Squirrel Corn

Dicentra canadensis

Note the finely dissected leaves of this early spring ephemeral–so pretty, dainty, and fern-like! The leaves actually look very similar to Dutchman’s Breeches! But this is Squirrel Corn, so named because the bulbs of the plants look like little corn kernels. (See the illustration in the gallery below.)

Like Dutchman’s Breeches, Squirrel Corn has small white flowers that dangle from a raceme above the leaves. But instead of dangling “pantaloons”, these flowers are distinctly heart-shaped and more-closely resemble Bleeding Hearts.

Look for this plant in hardwood forests on rich soils with rocky outcrops. I found these plants growing along Rock Castle Creek Gorge in April.  They were not in bloom when I saw them, hence the “borrowed photo” above from Wikipedia.

Learn more about how to discern these two lookalikes.

Dicentra canadensis, Squirrel Corn, Photo credit: By Fritzflohrreynolds – Own work, CC BY-SA 3.0, https://commons.wikimedia.org

Mountain Lettuce

Saxifraga micranthidifolia or Micranthes micranthidifolia

Last weekend, on Easter Sunday, we stopped in for a walk at Rock Castle Gorge near the Blue Ridge Parkway. Loads of wildflowers were in bloom, but I did find a new one (new for me at least) that caught my eye as we ascended the gorge trail. I knew it was a saxifrage of some kind, but it was bigger than others I’ve seen before. Each time I saw it, it was growing close to, if not actually in the stream bed.

Bright green, with succulent leaves, I wasn’t totally surprised to later learn that it is called “Mountain Lettuce” or “Brook Lettuce”. Both describe the plant and its habitat well.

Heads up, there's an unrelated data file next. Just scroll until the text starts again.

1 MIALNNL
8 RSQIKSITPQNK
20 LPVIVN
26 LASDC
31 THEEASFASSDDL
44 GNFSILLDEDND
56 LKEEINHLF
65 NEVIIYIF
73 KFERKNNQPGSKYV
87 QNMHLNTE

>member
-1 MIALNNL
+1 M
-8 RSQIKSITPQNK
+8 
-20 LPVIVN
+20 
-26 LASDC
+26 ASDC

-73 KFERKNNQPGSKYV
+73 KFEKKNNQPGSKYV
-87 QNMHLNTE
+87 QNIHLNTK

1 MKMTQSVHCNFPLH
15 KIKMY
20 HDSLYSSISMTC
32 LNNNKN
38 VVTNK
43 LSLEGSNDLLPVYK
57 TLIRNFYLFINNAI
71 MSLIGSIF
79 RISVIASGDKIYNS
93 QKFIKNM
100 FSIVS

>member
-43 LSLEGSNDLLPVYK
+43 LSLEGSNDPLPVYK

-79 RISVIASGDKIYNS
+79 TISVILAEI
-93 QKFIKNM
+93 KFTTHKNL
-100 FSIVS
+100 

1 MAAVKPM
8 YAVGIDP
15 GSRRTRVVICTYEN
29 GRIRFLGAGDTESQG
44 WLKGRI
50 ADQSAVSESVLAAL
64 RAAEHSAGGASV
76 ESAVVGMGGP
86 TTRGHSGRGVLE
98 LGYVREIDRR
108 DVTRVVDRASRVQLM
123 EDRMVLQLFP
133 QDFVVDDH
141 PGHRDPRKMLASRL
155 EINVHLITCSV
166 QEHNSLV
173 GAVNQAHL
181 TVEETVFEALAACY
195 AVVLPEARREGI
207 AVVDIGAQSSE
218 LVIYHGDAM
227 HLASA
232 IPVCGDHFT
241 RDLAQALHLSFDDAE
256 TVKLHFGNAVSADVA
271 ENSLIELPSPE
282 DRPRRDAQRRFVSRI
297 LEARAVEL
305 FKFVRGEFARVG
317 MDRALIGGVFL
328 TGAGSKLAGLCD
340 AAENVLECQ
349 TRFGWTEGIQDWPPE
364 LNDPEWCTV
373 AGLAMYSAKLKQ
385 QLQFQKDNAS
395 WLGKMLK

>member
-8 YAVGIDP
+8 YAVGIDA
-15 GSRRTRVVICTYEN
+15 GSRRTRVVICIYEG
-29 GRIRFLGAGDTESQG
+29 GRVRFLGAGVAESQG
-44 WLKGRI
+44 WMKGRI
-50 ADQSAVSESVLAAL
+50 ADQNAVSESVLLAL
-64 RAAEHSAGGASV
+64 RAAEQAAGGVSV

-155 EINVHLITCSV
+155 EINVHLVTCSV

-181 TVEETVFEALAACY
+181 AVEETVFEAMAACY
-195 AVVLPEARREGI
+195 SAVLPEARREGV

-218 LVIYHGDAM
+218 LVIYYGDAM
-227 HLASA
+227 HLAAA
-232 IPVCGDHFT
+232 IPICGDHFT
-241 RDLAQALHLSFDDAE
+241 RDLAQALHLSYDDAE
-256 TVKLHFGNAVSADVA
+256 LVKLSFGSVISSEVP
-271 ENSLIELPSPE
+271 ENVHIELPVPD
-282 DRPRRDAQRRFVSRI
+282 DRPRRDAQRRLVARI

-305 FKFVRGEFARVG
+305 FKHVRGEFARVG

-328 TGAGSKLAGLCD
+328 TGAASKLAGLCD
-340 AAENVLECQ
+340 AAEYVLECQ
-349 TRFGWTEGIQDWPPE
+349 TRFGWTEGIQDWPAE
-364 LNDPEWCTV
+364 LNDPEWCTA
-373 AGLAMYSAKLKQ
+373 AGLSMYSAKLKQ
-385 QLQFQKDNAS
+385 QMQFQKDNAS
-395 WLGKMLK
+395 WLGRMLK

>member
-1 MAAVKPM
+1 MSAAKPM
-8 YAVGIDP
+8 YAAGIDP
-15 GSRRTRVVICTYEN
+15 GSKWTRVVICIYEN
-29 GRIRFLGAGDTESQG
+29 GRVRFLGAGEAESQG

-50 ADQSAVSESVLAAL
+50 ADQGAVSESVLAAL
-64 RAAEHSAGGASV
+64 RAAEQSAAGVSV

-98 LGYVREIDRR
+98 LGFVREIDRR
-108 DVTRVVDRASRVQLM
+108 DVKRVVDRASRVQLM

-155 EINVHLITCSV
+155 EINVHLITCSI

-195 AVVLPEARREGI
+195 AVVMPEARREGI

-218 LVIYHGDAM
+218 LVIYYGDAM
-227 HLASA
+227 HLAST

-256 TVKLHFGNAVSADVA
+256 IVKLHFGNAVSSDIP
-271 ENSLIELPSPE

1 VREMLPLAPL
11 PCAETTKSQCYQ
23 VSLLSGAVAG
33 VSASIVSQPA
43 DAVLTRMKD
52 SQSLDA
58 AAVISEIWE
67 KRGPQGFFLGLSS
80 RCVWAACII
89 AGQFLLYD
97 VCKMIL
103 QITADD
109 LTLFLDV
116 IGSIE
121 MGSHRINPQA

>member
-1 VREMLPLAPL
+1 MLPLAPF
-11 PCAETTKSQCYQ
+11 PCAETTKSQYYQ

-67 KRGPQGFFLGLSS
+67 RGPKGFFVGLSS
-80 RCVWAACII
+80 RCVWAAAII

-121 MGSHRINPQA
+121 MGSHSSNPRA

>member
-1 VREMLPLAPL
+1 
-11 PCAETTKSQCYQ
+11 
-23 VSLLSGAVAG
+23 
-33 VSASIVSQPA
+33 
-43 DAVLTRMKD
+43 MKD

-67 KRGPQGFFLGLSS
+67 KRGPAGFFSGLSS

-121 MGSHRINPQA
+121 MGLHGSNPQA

The very handy book “Wildflowers of Tennessee and the Southern Appalachians” describes Brook Lettuce as perennial, with basal leaves up to 8 inches long, oblong, sharply toothed, tapering to a winged petiole. The tiny flowers about one-quarter inch wide, with 5 white petals, each with a pair of yellow marks at the base. The inflorescence is branched, forming a large open panicle. Mountain Lettuce habitat is wet cliffs and mountain brooks; bloom time is April-June.

As for the “lettuce” part of the common name, apparently this plant was eaten as a salad green in times gone by and is still gathered by foragers now. It can grow up to three feet in height, making for quite a salad! 🙂

Check out the photos!

Carolina Elephant’s Foot

Carolina Elephant’s Foot or Leafy Elephantfoot

Elephantopus carolinianus

elephantsfootTake a look at this late summer/early fall wildflower. It is a very unusual aster!

Notice how each stem is terminated by three leafy bracts and a cluster of tiny blossoms?

From a distance, it looks like each cluster is one circle of tiny white or lavender ray flowers, but upon close inspection you’ll see it is just the opposite. This aster has no ray flowers at all. The cluster you see is comprised of several disk flowers grouped together. The corolla of each disk has 5 thin lobes.

The large basal leaves, which may be absent, give the plant its name, Elephant’s Foot.  The leaves can grow up to 8 inches in length. There are also alternating stem leaves that clasp the tall pubescent flowering stem. The dark green, hairy leaves are roughly elliptical in shape.

Although these plants were photographed in North Carolina, this species is common in Virginia and in much of the Southeastern U.S. Bloom time is August through October in open woods.

Spring 2016 is here


It was a deliciously early spring here in southwest Virginia.  At my house, where I have a small woodland surrounding my home, I had Hepatica and Bloodroot flowers blooming on March 17th!  That’s early! Trout Lilies were open in all their yellow splendor by March 2oth!  Not far behind were the pink flowers of Allegheny Spurge –a gorgeous wild ground cover that for me is a fond reminder of springtime in Mississippi forests.  By March 27th, some of my favorites, Twin Leaf and Dutchman’s Breeches, were in full flower too.  So much excitement, so early in the season! Even though I couldn’t get out to the local forests, I was able to snap some photos right here in my woods. See the gallery below if you need a reminder of what these little ephemerals look like.